Malaysia-Philippine Frontier: Sabah Tightens Borders After Terror Attack in Jolo

Amy Chew
Kuala Lumpur
200826-PH-Jolo-attack-1000.JPG Filipino soldiers are pictured on the site of an explosion in Jolo Island, Sulu province, Philippines, Aug. 24, 2020.

Sabah is tightening its borders to prevent Abu Sayyaf Group militants from entering its territory in search of “safe haven” after this week’s twin suicide bombings in the nearby southern Philippines, the police chief in the Malaysian Borneo state told BenarNews.

At least 15 people were killed and more than 75 injured in the two explosions on Jolo Island that were carried out Monday by two widows of members of ASG, a pro-Islamic State extremist group, the Philippine military said Wednesday.

In an interview, State Police Commissioner Hazani Ghazali said “we have tightened up our borders, deployed our assets after the bombings.”

“We don’t want militant suspects to come over here to make Sabah their safe haven,” he told BenarNews, adding, “We are on the alert.”

According to security experts in the Philippines, at least three more female bombers are at-large in the restive southern region – including two daughters of an Indonesian woman who was involved in a suicide bombing at a church in Jolo last year – and the two women who carried out Monday’s attacks were each paid at least 3 million Philippine pesos (U.S. $61,750) ahead of the twin bombings.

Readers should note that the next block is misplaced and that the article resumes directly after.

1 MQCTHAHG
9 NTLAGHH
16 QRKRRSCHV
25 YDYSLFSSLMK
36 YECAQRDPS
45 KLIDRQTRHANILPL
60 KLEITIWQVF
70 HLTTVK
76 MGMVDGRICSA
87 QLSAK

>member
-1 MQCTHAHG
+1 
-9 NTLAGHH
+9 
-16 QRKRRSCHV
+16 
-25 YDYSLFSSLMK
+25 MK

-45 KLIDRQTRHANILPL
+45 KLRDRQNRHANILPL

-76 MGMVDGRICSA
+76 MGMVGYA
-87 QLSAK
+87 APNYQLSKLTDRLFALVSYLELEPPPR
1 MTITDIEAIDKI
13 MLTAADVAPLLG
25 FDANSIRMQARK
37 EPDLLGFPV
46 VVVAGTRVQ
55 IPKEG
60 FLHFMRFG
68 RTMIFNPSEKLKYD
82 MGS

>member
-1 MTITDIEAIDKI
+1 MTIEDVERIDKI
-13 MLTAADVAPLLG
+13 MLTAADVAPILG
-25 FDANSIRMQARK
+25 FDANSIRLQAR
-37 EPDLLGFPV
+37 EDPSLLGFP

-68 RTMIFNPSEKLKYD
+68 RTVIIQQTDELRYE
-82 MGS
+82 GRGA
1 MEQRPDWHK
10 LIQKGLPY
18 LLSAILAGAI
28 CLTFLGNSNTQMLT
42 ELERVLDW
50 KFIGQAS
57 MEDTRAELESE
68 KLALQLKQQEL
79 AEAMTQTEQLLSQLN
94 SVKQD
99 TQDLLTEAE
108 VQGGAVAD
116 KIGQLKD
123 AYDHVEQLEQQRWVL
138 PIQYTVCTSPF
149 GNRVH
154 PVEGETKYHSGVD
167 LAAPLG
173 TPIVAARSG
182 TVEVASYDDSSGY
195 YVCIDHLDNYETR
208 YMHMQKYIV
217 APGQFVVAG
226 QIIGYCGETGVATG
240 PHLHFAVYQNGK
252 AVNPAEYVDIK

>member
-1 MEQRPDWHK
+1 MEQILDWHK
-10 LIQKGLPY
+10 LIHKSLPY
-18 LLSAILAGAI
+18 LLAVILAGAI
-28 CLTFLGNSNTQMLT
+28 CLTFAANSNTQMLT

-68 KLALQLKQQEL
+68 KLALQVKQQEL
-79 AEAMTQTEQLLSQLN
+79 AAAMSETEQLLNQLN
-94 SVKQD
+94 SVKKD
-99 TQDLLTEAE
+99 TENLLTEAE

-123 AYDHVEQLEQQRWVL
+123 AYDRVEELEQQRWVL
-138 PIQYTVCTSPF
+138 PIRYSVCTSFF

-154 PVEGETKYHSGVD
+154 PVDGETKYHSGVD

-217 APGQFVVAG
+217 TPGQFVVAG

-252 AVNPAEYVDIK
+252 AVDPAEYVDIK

Jolo town, where the attacks took place, is the capital of the island province of Sulu, which lies close to Sabah’s eastern coast. In the past, ASG members have fled to Sabah from the Sulu Islands to lie low during times when the Philippine military has conducted clearing operations against the militants.

In 2017, Malaysian police said they had foiled a plan by Abu Sayyaf to attack the closing ceremony of the Southeast Asian Games in Kuala Lumpur. From 2013 to September 2018, a total of 27 Abu Sayyaf members were arrested by police in Malaysia.

Hazani Ghazali, now the police chief of Sabah state, is pictured in 2018 when he served as head of the Eastern Sabah Security Command (ESSCOM). [Handout photo from ESSCOM]
Hazani Ghazali, now the police chief of Sabah state, is pictured in 2018 when he served as head of the Eastern Sabah Security Command (ESSCOM). [Handout photo from ESSCOM]